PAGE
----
PokerStars VR Creates Live Poker Feel in Virtual Reality
As market leader, PokerStars has been at the forefront of poker innovation to make the game more compelling, accessible and interesting for new and existing audiences alike. Whether it's running out multiple boards with Split Hold'em, revealing all folded cards with Showtime, or unfolding hands that could have been, the PokerStars innovation team has been testing the waters for quite a while now. However, none of these are as ambitious as PokerStars' latest offering: PokerStars VR.
In expectation of a commercial release in the future, PokerStars VR aims to combine the best of live and online poker to create a fun, engaging and new way of playing poker. PokerStars VR is intended as a free-to-play game, which tries to recreate the live poker environment. In VR, players can handle chips and cards just as in the real world, study opponents and pick up tells, chat in real time, and have fun with a host of interactive props.
Before joining PokerNews, I worked at the start-up The VR Room, the first virtual reality entertainment center in Holland. With my background as a marketer in the VR entertainment industry, I know a thing or two about VR. I know what the Oculus Rift VR headset is capable of, and what a challenging, fun and immersive VR game should bring to the table. After an hour-long hands-on experience with PokerStars VR, the game lives up to its promise of delivering a great social experience and shows that the virtual poker playground can be a lot of fun.
Bringing live and online poker together with VR
Becoming fully immersed in another world is one of the key aspects that distinguishes VR from other forms of entertainment. While wearing the Oculus Rift headset, you quickly forget the room you're in, stepping into a new world entirely. Often, this leads to hilarious and sometimes painful situations. PokerStars has teamed up with Lucky VR to create PokerStars VR and mimic the live experience in the virtual world, creating an innovative experience for both new and existing players.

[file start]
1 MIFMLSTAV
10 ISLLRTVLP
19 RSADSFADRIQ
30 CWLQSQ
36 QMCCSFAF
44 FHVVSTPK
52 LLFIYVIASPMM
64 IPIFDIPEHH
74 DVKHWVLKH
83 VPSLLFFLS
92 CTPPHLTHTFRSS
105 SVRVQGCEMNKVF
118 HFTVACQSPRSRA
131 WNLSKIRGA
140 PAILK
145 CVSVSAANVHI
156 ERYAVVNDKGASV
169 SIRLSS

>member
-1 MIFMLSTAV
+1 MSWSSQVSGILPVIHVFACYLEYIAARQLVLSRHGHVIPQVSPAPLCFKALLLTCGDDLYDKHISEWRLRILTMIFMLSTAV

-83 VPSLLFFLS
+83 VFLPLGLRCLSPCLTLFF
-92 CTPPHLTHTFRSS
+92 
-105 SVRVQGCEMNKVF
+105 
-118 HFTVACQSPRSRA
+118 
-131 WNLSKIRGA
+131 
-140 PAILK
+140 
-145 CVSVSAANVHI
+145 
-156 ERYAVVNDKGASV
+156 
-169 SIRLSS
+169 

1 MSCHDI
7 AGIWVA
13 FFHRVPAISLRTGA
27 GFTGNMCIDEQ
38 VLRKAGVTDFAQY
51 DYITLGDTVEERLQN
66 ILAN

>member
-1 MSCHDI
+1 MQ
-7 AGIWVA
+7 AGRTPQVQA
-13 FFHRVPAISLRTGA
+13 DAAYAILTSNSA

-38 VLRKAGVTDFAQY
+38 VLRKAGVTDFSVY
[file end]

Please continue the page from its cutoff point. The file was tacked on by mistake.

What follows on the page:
"VR is the perfect medium to bring live poker and online poker together, that's the main reason we chose it," said Manuel Bevand, a former Magic: The Gathering and poker professional who is now part of the PokerStars Innovation team.
Manuel Bevand: "VR is the perfect medium to bring live poker and online poker together."
"With live poker, people love it because you're at the table, you can look at people, try to get a read and socialize as well. You feel the chips, the cards. Then with online poker, you get all the strategy, the numbers, the mathematical aspect and the speed. All the games, 24/7. But bringing the two together is what players really want. That's why we're working with Lucky VR to build this, bringing the best of live poker and the best of online poker in one experience,"
"It was really amazing," PokerStars Team Online Pro and avid Twitch streamer Jaime Staples said, shortly after having his first hands-on experience with PokerStars VR. "I've never tried VR, so, the first thing that I thought was it was super immersive. I was in this world. The other world didn't exist anymore. That was really cool."
Cigar-smoking duckies; bottles flying everywhere
After the first round of questions, we got a chance to put on the Oculus headset and experience the product that's still in its testing stages. Immersion came quickly: it took me about 20 seconds to forget I was on the second floor of Hotel Arts and another 20 to grasp the game's easy mechanics. Movement is done by teleporting around — a way of transportation game makers use in VR to combat motion sickness. Accessing the menu is easy: just peek at your watch for everything you need. That's your in-game watch, which means people in the real world watching you will see you stare and point at your own arm all the time.
It was easy for me to join a table: within a minute, I had a seat, chips and cards in front of me. I also had something to drink — I simply brought up a beer bottle from the menu, took a sip from it, then put it next to my chips. Carnage quickly ensued as the first bad beats were dealt and players discovered the possibilities this game had to offer. I found myself fully immersed in no time and started flinging some beer bottles at Team PokerStars Online Pro Randy "nanonoko" Lew, who was seated next to me.
Due to the immersion, Lew instantly lifted his (real life) hands up in defense and yelled through the headset. The bottle bounced off his avatar, hit his stack and all his virtual chips were spread across the table. Neat. Next, I conjured up a cigar and, jokingly, tried to put it in the mouth of my card protector, a rubber ducky. It actually worked; I never expected a cigar-smoking rubber ducky was something I needed in my life but there we were.
There are myriad items programmed into the game, with seemingly endless ways to use or to poke fun at your opponents. Items do what you'd expect them to do: a gun shoots bullets (you can even shoot stuff off the counter), bumping against a bottle will make it fall over and stuff you throw keeps lying around for others to engage with. The options were so entertaining that playing actual poker seemed to become an afterthought; it was simply too fun to discover all the little different interactions and effects that everyone quickly forgot about their hands.